Pathology

Grossly, an abscess begins as a circumscribed purulent encephalitis (Fig. 6.3). Within a few days, the center of the inflammation liquefies. This acute stage of abscess formation is associated with a vasogenic edema that produces increased intracranial pressure and herniation of the hippocampus and cerebellar tonsils. During this stage, the abscess may rupture into the ventricles, producing a pyocephalus, and it may extend into the sub-arachnoid space, producing a purulent leptomeningitis.

Histologically, the purulent necrotic tissue is gradually surrounded by highly vascular granulation tissue (see Fig. 6.3). This, in 2 to 3 weeks, forms a thick col-lagenous capsule around the purulent center. Meanwhile, outside the capsule, astrocytes proliferate, separating the abscess from the healthy tissue.

Multiple disseminated embolic microabscesses are usually encountered in chronically ill, debilitated elderly individuals. Acute bacterial endocarditis caused by staphylococcus is a major source of infection. Clinically, the disease presents as a septic encephalopathy. The abscesses, a few millimeters in size, are usually situated at the cortical-white matter junction.

FIGURE 6.3

Metastatic cerebral abscesses from the lung, caused by Streptococcus pneumoniae in a 38-year-old man, a chronic alcoholic. A. A subacute abscess is situated deep in the parietal white matter. Its center contains liquefied pus, and the wall contains purulent hemorrhagic necrotic tissue surrounded by massive edema. Pus from the ruptured abscess covers the ependyma of lateral ventricles. B. Macrosection of a second abscess, situated in the frontal lobe at the junction of cortex and white matter; it is surrounded by a thin capsule of granulation tissue (cresyl violet).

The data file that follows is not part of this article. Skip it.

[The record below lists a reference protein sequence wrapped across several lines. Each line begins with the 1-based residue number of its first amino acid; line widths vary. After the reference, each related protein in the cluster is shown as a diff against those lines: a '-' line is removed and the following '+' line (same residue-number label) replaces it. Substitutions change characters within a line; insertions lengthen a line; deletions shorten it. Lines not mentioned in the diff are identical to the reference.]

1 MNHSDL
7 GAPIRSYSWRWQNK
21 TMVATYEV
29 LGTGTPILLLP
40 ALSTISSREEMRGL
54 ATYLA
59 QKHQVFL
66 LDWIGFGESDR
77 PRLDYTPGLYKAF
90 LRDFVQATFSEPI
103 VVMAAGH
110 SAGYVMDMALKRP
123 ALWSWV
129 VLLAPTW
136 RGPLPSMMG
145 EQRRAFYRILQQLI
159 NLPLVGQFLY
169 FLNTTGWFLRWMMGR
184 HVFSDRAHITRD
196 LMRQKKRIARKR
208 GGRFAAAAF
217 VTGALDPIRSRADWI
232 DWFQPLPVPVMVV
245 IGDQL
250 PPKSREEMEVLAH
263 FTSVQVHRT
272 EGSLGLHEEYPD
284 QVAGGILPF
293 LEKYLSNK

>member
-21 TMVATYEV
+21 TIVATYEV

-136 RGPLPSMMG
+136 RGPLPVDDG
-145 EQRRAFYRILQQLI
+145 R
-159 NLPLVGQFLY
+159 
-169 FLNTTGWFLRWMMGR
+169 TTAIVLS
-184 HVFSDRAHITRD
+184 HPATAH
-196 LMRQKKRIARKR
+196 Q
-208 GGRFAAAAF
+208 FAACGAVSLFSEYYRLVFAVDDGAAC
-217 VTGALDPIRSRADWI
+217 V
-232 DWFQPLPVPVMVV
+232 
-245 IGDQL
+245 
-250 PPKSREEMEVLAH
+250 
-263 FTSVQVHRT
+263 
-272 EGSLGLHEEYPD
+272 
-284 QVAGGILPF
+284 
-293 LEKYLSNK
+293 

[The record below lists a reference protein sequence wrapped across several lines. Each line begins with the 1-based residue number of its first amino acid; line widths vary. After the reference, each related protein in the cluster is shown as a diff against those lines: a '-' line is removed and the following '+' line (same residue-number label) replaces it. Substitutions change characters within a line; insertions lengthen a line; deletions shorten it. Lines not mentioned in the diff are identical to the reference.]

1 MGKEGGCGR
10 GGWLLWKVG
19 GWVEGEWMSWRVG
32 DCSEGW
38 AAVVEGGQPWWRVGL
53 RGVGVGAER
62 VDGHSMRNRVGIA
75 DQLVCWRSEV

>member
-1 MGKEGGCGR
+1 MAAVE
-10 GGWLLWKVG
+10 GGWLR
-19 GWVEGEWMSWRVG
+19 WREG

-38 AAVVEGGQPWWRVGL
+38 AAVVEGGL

FIGURE 6.3

Metastatic cerebral abscesses from the lung, caused by Streptococcus pneumoniae in a 38-year-old man, a chronic alcoholic. A. A subacute abscess is situated deep in the parietal white matter. Its center contains liquefied pus, and the wall contains purulent hemorrhagic necrotic tissue surrounded by massive edema. Pus from the ruptured abscess covers the ependyma of lateral ventricles. B. Macrosection of a second abscess, situated in the frontal lobe at the junction of cortex and white matter; it is surrounded by a thin capsule of granulation tissue (cresyl violet).

Subdural abscess (empyema), a collection of pus on the undersurface of the dura, is usually associated with infections of the ear, facial sinuses, and with thrombophlebitis of the dural sinuses.

Epidural abscess, a collection of pus on the outer surface of the dura, is associated with osteomyelitis of the skull and infection of adjacent structures.

Spinal epidural abscess, a complication of back injury, skin infection, or osteomyelitis of the vertebrae, is a surgical emergency. Dural abscesses may be difficult to diagnose. MRI and CT scan are most useful in confirming the diagnosis.

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